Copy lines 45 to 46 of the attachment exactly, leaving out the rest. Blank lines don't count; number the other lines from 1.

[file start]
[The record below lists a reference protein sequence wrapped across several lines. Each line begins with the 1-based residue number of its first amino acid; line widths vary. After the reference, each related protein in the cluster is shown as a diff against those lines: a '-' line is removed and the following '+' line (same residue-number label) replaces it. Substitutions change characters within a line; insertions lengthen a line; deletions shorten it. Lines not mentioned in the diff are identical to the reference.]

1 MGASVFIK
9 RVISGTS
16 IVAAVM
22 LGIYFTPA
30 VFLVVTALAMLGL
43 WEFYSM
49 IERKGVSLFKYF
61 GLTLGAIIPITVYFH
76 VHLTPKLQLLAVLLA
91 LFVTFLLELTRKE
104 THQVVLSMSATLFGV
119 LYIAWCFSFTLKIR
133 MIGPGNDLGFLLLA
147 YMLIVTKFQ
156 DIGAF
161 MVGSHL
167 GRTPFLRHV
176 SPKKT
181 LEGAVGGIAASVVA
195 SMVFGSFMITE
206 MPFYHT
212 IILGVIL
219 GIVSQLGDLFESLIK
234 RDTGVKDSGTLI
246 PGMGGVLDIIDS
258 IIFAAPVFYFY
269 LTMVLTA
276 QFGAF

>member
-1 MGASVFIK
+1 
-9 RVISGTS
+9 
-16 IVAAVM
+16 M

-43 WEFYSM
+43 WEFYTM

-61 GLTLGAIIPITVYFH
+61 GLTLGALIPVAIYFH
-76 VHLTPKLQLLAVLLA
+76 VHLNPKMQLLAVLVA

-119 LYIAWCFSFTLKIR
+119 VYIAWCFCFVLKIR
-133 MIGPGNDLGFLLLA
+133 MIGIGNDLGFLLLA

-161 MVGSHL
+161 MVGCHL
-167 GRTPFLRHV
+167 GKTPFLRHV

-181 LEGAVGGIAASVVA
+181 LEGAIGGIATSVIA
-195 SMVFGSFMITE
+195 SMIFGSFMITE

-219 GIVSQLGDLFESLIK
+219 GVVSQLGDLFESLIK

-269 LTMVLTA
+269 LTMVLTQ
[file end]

-133 MIGPGNDLGFLLLA
+133 MIGIGNDLGFLLLA